Students who have been admitted to the Law School will not be required to take the GRE for MPA admission. Students wishing to apply for and begin initially for entrance into the MPA program are required to take the GRE for admission.

Students may begin the dual degree program in either the MPA program or the Brandeis School of Law. A student who is already enrolled in the first year of one program may apply to the other program, and if admitted to that program, begin the first-year of the second program in the following academic year.

After completion of first-year curricula in Law School, the student may combine law and public administration courses during his or her subsequent years. Once the student begins the MPA portion of the degree, the PADM 600 and PADM 601 courses must be completed in the first semester.

The Brandeis School of Law will allow students in the dual degree program to apply nine (9) credit hours of approved courses in public administration as electives toward the 90 credit hours required for the JD degree. Once enrolled in the School of Law, dual degree students must have their course schedules approved by the Assistant Dean for Student Life. The School of Law does not have sequenced pairs of courses after the first year. It should be noted, however, that many upper division elective courses have pre-requisites.

The Master of Public Administration program will allow students enrolled in the dual degree program to apply fifteen (15) credit hours of approved courses in law as electives toward the MPA degree. A student should identify the law school course he/she wishes to take for elective credit and contact the MPA director to secure permission for elective credit. The criteria for approval will be the course’s relevance to the public or nonprofit sector and/or the administrative or managerial content.

Because each course is considered separately and in advance of enrollment, courses taken in the MPA program prior to enrolling in the Law School cannot be considered for law degree credit. Similarly, courses taken in the Law School prior to enrolling the MPA program cannot be considered for elective credit toward the MPA degree. Students considering the dual degree are strongly encouraged to apply for admission to both programs and begin their first year law school curriculum, adding public administration courses as their schedule permits.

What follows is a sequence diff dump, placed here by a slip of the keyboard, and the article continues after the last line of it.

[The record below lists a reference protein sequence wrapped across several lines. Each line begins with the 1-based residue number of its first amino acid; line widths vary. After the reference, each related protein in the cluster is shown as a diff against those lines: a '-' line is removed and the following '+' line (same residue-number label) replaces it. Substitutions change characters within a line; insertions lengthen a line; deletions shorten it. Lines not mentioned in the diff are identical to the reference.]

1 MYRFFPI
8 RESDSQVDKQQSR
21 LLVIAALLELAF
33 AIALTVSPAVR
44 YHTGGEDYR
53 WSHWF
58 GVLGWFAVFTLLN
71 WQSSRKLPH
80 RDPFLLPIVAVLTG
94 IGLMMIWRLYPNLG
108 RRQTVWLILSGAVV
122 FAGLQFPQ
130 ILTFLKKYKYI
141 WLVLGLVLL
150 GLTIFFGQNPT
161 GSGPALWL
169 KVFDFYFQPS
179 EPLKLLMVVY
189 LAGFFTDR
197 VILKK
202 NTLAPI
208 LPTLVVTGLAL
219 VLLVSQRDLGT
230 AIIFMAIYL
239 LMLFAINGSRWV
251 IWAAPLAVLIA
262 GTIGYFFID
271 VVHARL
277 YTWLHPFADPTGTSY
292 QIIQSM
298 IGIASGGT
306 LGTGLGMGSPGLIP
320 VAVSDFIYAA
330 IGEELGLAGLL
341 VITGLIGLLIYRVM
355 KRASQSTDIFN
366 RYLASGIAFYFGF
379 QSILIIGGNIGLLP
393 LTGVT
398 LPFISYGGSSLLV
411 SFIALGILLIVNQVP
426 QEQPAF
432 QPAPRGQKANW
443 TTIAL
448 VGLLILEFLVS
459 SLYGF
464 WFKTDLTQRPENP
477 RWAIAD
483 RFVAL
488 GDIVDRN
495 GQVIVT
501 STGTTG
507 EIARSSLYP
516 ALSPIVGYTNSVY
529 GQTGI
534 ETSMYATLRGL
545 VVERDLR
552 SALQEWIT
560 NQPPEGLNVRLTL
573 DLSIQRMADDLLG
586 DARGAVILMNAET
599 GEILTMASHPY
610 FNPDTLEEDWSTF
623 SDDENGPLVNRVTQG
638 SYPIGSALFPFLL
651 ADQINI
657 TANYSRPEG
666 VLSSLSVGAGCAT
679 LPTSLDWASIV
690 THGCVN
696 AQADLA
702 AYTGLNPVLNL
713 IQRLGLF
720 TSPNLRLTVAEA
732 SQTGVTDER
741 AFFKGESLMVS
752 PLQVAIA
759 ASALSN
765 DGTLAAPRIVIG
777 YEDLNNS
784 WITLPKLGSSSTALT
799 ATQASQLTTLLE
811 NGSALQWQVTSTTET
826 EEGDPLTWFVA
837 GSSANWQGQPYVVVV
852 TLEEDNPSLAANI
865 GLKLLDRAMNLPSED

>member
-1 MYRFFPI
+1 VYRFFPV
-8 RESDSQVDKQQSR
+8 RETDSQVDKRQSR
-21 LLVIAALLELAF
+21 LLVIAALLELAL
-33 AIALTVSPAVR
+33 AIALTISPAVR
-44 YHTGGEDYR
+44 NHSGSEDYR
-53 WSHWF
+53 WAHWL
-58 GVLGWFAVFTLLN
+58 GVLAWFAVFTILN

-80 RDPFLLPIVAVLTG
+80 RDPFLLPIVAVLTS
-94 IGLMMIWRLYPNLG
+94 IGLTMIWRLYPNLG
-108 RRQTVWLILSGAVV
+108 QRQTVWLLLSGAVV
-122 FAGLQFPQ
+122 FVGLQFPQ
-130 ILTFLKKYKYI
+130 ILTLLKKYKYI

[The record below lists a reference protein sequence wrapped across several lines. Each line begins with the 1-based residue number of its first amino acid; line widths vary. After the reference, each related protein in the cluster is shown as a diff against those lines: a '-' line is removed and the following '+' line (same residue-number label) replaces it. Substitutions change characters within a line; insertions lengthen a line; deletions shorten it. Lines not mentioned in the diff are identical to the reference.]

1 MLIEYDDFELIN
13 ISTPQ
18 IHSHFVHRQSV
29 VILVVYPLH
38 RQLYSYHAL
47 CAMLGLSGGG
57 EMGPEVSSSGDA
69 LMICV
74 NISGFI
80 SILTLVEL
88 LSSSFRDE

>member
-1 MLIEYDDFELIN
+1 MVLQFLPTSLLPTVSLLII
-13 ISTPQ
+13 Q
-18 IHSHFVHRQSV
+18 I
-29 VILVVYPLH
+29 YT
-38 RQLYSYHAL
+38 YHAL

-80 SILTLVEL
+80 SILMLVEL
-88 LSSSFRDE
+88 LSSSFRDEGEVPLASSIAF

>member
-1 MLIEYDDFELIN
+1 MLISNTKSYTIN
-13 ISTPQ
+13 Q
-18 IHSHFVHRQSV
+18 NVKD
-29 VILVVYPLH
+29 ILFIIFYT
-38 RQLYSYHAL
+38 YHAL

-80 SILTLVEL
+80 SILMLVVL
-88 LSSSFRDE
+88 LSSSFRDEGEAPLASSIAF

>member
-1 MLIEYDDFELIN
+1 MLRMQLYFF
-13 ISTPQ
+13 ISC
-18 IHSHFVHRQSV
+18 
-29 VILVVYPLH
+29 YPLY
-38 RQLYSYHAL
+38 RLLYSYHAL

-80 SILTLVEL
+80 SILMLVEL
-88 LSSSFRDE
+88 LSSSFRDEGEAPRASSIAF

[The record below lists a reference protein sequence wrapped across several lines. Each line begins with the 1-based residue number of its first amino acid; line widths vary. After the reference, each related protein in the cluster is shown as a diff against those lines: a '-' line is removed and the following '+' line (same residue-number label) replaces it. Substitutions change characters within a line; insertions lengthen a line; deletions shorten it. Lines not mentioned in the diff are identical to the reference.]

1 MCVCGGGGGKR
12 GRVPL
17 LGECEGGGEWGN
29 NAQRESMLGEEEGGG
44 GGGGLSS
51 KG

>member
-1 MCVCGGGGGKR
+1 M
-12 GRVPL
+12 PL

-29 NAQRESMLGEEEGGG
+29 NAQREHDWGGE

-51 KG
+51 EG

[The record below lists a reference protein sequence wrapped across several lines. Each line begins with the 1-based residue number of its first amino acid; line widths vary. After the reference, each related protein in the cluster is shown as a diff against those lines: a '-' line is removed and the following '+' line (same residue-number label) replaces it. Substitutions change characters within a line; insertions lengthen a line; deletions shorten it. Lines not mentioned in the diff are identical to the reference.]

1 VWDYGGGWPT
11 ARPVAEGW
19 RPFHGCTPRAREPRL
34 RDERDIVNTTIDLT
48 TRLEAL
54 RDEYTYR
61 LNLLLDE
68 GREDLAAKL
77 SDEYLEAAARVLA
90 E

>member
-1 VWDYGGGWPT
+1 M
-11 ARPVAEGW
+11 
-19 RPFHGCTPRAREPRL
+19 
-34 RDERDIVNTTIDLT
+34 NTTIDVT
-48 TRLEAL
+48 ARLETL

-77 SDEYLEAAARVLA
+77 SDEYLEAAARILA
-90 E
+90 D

In addition to the above cross-application of public administration credits toward the JD degree and of law credits toward the MPA degree, students in the dual degree program may apply their 6 credit hours of skills courses to the completion of PADM 682, Internship or Practicum. The student must submit to the MPA graduate advisor a request for the internship/practicum per guidelines in the MPA handbook for internship/practicum. If the skills course involves the public or nonprofit sectors and the content of the work is essentially administrative or professional, the skills course may be applied to the MPA internship requirement in whole or part. Externships in the law school may also count toward the MPA internship if they satisfy the same criteria.

Students must complete all the graduation requirements of each school to be awarded the degree from that school, including upper level required courses in both schools, and the public service requirement in the Brandeis School of Law. Neither degree will be awarded until both programs are complete.

Contact the MPA Office.

The joint competency in social work and law is a collaborate program with the University’s Kent School of Social Work. Through this program, students can complete both degrees in a reduced period of time. Applicants must be admitted to both schools separately. Students must also be approved by each school for the dual degree program. Students are required to take at least 81 hours in the School of Law and 60 hours in the MSSW curriculum. Nine of the 60 hours in the Kent School must be in courses approved by the School of Law. The Kent School of Social Work does grant the MSSW before completion of the JD program.

Students who participate in the dual program may reduce the aggregate credit hour requirement by 18 hours and earn MSSW and JD degrees in approximately four calendar years.

The dual JD/MSSW program recognizes the value of interdisciplinary study and encourages students having an interest in both social work and law to pursue these degrees simultaneously. Law courses strengthen the social worker’s understanding of legal doctrine and structures that have impact on social institutions and human conditions; social work courses help lawyers to better understand human behavior, conflict resolution and social welfare institutions.